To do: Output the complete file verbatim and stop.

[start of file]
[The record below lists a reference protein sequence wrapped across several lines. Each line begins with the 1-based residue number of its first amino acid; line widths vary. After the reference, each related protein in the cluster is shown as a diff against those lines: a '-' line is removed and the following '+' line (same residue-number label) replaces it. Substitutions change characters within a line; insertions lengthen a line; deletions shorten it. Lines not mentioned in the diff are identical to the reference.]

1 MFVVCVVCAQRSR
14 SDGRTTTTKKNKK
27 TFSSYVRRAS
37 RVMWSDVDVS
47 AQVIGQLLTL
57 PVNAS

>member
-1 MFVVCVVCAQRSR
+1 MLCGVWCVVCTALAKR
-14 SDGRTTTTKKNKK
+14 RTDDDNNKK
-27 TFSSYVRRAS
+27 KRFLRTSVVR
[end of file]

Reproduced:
[The record below lists a reference protein sequence wrapped across several lines. Each line begins with the 1-based residue number of its first amino acid; line widths vary. After the reference, each related protein in the cluster is shown as a diff against those lines: a '-' line is removed and the following '+' line (same residue-number label) replaces it. Substitutions change characters within a line; insertions lengthen a line; deletions shorten it. Lines not mentioned in the diff are identical to the reference.]

1 MFVVCVVCAQRSR
14 SDGRTTTTKKNKK
27 TFSSYVRRAS
37 RVMWSDVDVS
47 AQVIGQLLTL
57 PVNAS

>member
-1 MFVVCVVCAQRSR
+1 MLCGVWCVVCTALAKR
-14 SDGRTTTTKKNKK
+14 RTDDDNNKK
-27 TFSSYVRRAS
+27 KRFLRTSVVR